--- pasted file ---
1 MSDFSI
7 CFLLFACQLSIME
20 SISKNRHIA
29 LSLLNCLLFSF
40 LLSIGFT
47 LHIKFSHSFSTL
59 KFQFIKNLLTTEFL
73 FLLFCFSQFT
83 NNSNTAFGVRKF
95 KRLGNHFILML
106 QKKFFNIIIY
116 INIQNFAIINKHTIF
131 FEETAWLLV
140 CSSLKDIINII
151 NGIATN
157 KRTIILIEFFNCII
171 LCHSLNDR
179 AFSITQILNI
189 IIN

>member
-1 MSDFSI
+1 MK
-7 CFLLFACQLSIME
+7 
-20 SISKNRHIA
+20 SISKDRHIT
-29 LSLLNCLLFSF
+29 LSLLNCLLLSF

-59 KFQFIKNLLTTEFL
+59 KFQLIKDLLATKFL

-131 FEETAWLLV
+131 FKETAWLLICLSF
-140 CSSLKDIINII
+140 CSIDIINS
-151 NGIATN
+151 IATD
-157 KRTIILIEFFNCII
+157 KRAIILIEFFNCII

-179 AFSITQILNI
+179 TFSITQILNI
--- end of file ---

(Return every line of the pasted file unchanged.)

1 MSDFSI
7 CFLLFACQLSIME
20 SISKNRHIA
29 LSLLNCLLFSF
40 LLSIGFT
47 LHIKFSHSFSTL
59 KFQFIKNLLTTEFL
73 FLLFCFSQFT
83 NNSNTAFGVRKF
95 KRLGNHFILML
106 QKKFFNIIIY
116 INIQNFAIINKHTIF
131 FEETAWLLV
140 CSSLKDIINII
151 NGIATN
157 KRTIILIEFFNCII
171 LCHSLNDR
179 AFSITQILNI
189 IIN

>member
-1 MSDFSI
+1 MK
-7 CFLLFACQLSIME
+7 
-20 SISKNRHIA
+20 SISKDRHIT
-29 LSLLNCLLFSF
+29 LSLLNCLLLSF

-59 KFQFIKNLLTTEFL
+59 KFQLIKDLLATKFL

-131 FEETAWLLV
+131 FKETAWLLICLSF
-140 CSSLKDIINII
+140 CSIDIINS
-151 NGIATN
+151 IATD
-157 KRTIILIEFFNCII
+157 KRAIILIEFFNCII

-179 AFSITQILNI
+179 TFSITQILNI